CAMP TAQADDUM, Iraq -- Marines come from all over the United States to serve their country. They come from small towns, cities and suburbs. All of these men have backgrounds and stories, but of the 178,000 “Leathernecks,” there are those who join at an older age and are proud of it.
Trading a full-time job in an American metropolitan area for an around-the-clock job in a combat zone, and leaving behind regular visits with an 8-year old son for a yearlong absence, Cpl. Jason H. Gerstner, a member of the rear security element of 1st Platoon, 9th Engineer Support Battalion, 1st Marine Logistics Group (Fwd.), joined the Marine Corps later in life, at age 28.
After the attacks of Sept. 11, 2001, he felt that despite the personal sacrifices, like not being able to see his son and his parents, he needed to serve his country.
“I felt I had to contribute,” Gerstner said.
“I remember when I first told my mother I wanted to join the Marine Corps, she supported me 100 percent,” he said. “Now she wears a Marine emblem on her shirts and brags about me all of the time.”
Gerstner said he graduated from Norwin Senior High School located in North Huntingdon, Pa., in 1993 at age 17 and attended college at The University of Lock Haven, Pa. He added that while in college, he never had the slightest idea he was going to join the Marine Corps.
He said after three semesters of college, he and his girlfriend conceived a child, which influenced his decision to drop out of school and start working full time in 1995 for Duquesne Light Company, one of the premiere electric companies in Pittsburg.
With a look of sincerity, Gerstner explained that he and his girlfriend made their son the number one priority. “She and I weren’t able to work out, but she is a great mom, and she has done an amazing job with my son,” he added.
When he was 28 years old, he quit his job and walked into the recruiters’ office determined to join the Marine Corps.
“I asked (the recruiter) if I was too old to join the Marine Corps, and fortunately he said no,” Gerstner said.
He spent his 29th birthday in boot camp after stepping on the yellow foot prints in June 2004.
“The drill instructors didn’t (mess with) me too much when I attented boot camp,” Gerstner said. “They mainly looked to me as a role model for the other recruits.”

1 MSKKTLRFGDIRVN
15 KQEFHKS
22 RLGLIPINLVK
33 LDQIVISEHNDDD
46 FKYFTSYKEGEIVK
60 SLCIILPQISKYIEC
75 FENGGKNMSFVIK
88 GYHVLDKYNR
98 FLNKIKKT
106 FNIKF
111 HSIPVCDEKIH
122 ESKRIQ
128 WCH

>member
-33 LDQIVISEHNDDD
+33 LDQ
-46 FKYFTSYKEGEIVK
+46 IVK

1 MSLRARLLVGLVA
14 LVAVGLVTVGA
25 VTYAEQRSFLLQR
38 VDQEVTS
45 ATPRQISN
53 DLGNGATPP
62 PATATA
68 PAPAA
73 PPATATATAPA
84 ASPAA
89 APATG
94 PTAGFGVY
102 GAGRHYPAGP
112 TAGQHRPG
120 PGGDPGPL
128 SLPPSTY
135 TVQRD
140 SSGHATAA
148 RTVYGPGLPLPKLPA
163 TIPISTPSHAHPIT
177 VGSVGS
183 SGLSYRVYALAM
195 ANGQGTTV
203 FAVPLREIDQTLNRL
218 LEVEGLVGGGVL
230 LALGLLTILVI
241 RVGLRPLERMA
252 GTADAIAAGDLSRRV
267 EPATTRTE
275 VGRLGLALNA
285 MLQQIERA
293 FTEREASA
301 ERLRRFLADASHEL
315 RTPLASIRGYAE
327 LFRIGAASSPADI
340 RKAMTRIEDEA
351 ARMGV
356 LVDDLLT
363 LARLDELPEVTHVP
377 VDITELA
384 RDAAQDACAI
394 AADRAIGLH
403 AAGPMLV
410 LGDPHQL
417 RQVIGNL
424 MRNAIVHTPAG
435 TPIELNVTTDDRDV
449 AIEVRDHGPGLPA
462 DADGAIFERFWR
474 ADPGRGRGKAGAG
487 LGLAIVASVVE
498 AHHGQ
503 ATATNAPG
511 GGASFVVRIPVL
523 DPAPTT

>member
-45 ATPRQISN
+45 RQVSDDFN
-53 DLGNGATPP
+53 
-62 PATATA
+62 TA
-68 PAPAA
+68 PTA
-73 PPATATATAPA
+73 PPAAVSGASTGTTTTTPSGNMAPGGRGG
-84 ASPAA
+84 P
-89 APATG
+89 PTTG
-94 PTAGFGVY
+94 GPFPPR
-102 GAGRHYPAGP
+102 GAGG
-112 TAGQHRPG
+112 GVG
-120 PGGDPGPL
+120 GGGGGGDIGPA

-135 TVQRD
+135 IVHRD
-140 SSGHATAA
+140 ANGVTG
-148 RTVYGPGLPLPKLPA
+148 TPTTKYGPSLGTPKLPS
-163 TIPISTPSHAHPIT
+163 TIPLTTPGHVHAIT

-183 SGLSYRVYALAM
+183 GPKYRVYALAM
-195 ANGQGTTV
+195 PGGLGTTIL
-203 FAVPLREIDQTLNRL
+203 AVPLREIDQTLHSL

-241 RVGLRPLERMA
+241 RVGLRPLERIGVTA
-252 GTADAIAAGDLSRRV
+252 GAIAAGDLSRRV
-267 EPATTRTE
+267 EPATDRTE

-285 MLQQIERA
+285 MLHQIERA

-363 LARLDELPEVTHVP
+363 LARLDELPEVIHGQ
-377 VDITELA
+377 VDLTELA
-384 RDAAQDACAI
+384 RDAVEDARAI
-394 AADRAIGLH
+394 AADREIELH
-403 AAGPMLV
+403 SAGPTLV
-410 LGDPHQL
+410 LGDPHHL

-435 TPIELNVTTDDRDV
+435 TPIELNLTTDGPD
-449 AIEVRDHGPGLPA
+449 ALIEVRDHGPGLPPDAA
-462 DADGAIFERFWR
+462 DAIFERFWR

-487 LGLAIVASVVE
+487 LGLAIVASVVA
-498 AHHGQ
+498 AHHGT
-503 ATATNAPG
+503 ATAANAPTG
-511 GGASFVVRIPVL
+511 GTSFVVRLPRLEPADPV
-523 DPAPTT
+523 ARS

Now with 1st Platoon, 9th ESB, the Marine they call “Old Man” is constantly sought after by his peers as a role model.
“I respect him because he is a 31-year-old man going the distance with 18-year-old kids,” said Cpl. Robert L. Palmer, 23, a fire team leader with 1st Platoon and a Kennewick, Wash., native. “He has developed more of a leadership role because of his age and his wisdom.”
“Gerstner is somebody you could talk to about anything, he is a real person, and a good person,” said Cpl. Levi A. Gundy, 20, a Keokuk, Iowa, native.
The Marines featured explained his initiative, leadership and mentorship played a positive role on not only his peers, but also his senior leaders.
“Corporal Gerstner is a Marines’ Marine,” said Staff Sgt. Michael R. Leisure, 33, platoon sergeant of 1st Platoon and a Parkersburg, W.Va., native. “He is destined to do great things; there is nothing he can’t do.”
First Platoon is scheduled to return to the United States this month now that they have been replaced by Bravo Company, 6th Engineer Support Battalion, a Marine Reserve unit out of South Bend, Ind., which has been attached to 9th ESB.
After a year stationed at Okinawa, Japan, and a 7-month deployment in Iraq, Gerstner is going back to his hometown of Irwin, Pa., to see his son for the first time in over a year and a half.
“I can’t wait until I get back home to see my son,” said Gerstner, adding that because of the deployment his father helped his son pick out new sports equipment last season.
“My son is looking forward to me coming home,” he said with excitement. “When I come home, he will be starting his football season.”
This season Gerstner and his son will be able to buy football cleats together.